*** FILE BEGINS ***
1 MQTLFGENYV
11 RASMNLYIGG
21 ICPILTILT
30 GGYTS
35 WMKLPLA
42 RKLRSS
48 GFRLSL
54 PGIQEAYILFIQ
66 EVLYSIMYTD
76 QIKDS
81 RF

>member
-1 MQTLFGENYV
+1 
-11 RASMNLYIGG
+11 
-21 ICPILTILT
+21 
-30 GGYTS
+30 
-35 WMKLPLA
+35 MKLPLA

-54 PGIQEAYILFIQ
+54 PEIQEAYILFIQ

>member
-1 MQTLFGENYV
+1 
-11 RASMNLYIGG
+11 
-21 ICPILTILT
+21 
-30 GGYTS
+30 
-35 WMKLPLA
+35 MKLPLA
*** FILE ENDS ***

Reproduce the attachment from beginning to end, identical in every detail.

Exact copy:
1 MQTLFGENYV
11 RASMNLYIGG
21 ICPILTILT
30 GGYTS
35 WMKLPLA
42 RKLRSS
48 GFRLSL
54 PGIQEAYILFIQ
66 EVLYSIMYTD
76 QIKDS
81 RF

>member
-1 MQTLFGENYV
+1 
-11 RASMNLYIGG
+11 
-21 ICPILTILT
+21 
-30 GGYTS
+30 
-35 WMKLPLA
+35 MKLPLA

-54 PGIQEAYILFIQ
+54 PEIQEAYILFIQ

>member
-1 MQTLFGENYV
+1 
-11 RASMNLYIGG
+11 
-21 ICPILTILT
+21 
-30 GGYTS
+30 
-35 WMKLPLA
+35 MKLPLA